Gillespie, Nick, Reason
What Gore's winning storyline tells us about politicians
As I write this, Al Gore, after being down by as many as 15 percentage points, is running neck and neck with George W. Bush in most national polls. More important, perhaps, he is being treated with newfound deference by the press. Over the past few months, he has metamorphosed from an overbearing, barely animated beta-male into a dedicated, savvy pol who even exudes a glamorous whiff of tragedy. However long- or short-lived Gore's successful makeover turns out to be, it is worth puzzling over, as it suggests just how expert politicians are at adapting their personal storylines to changing circumstances--and just how critically the public must read such narratives.
In 1998, I went to a workshop attended by a number of editors, writers, and publishers of high-profile national publications. Though the workshop had nothing to do with politics--it was a nuts-and-bolts look at how to launch new and to improve existing publications--I had a number of conversations there that led me to conclude that the Washington press corps would attack Gore relentlessly as he tried to make his move into the White House. The reason for the hostility? The vice president has a terrible reputation for being extremely ham-handed when it comes to managing his press coverage.
In a session on "ethical dilemmas" in publishing, the editor of a major women's magazine related an incident in which the magazine was interviewing the wife of a "big-shot politician" prior to a much-ballyhooed conference on raising children. In the question-and-answer period that followed, the editor allowed that the figures under discussion were Tipper and Al Gore. During the interview, Tipper Gore voluntarily brought up some difficult, highly publicized problems she'd had with her own children, most memorably the time one of her underage daughters was accused of drinking in public and mouthing off to the cops. Shortly after conducting the interview, but before it ran, the magazine got a furious call from one of the vice president's people, screaming that if any of the sensitive material saw print, the magazine would not only be disinvited to the kids conference, but would never again have access to any White House or administration figures.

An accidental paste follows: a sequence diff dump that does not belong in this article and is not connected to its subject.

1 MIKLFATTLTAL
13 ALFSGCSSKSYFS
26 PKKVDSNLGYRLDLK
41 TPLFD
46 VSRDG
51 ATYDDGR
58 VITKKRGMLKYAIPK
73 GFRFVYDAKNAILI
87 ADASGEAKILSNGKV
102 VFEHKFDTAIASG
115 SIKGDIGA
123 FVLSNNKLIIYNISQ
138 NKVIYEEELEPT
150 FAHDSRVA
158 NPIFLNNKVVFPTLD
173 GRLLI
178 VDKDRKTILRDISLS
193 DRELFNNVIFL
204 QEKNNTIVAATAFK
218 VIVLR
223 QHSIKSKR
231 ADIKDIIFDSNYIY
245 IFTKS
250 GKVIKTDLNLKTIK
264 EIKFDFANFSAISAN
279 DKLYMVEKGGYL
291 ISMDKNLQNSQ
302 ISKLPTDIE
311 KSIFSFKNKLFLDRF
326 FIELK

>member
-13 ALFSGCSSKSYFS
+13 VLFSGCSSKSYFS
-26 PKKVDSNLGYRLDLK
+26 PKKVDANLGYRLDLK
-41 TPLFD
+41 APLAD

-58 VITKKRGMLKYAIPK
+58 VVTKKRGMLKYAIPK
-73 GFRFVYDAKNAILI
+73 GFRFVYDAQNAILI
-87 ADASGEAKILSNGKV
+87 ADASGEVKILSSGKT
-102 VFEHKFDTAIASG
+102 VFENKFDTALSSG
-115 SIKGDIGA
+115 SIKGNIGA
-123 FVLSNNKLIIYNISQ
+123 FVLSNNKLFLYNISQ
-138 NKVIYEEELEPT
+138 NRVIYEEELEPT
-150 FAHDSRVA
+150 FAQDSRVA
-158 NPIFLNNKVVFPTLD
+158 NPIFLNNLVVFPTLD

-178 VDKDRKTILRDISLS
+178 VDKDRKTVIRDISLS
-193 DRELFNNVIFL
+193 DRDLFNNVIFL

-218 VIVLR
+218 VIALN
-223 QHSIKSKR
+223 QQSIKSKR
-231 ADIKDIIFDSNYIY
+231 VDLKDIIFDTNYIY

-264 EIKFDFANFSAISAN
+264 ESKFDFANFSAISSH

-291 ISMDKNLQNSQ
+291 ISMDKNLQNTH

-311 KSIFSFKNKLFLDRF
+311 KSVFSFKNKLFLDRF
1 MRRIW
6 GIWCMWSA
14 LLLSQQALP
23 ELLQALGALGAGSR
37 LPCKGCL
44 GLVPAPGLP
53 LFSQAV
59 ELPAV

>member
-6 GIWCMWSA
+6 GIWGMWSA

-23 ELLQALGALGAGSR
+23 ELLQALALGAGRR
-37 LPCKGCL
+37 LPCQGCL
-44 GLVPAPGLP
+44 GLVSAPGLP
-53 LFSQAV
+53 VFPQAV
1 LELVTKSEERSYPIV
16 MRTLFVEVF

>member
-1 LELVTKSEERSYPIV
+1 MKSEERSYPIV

Curiously, the ethical quandary the editor offered up for discussion was essentially, How quickly do you fold under such pressure while maintaining the smallest shred of professional integrity? (Such are the concerns of access journalism.) In the discussion that followed, I brought up widely circulated--and in England, published--stories about the vice president's son being caught using drugs in 1996 and suspended from school as a result. (Tipper had somehow failed to mention that difficulty during her interview.) As James Adams put it in an October 13, 1996, London Times story, "Reporters all knew[ldots]that Albert Gore III, the 13-year-old son of the vice-president, had been suspended from school earlier this year for smoking marijuana. A tearful phone call by Gore to senior editors [at The Washington Post] ensured the story was never published."
Forget about the on-the-record responses of the Second Lady, I suggested. Didn't journalists have a duty to report on such actions, especially when the politicians involved are hypocritically prosecuting a drug war that arrests less-well-connected kids for similar behavior? Most of the people in the room scoffed at the idea on the grounds that Albert III was not a public figure (though his father regularly uses him as a campaign prop) and that such stories would surely "ruin" the boy's future (a laughable suggestion, and one that ignores kids whose lives actually have been ruined by policies supported by Gore). Once the session was over, however, two writers for a large newspaper with a national readership (not The Washington Post) told me separately that their publication's gossip columnist was set to run a piece on the story until their publisher got a call from the vice president as well. …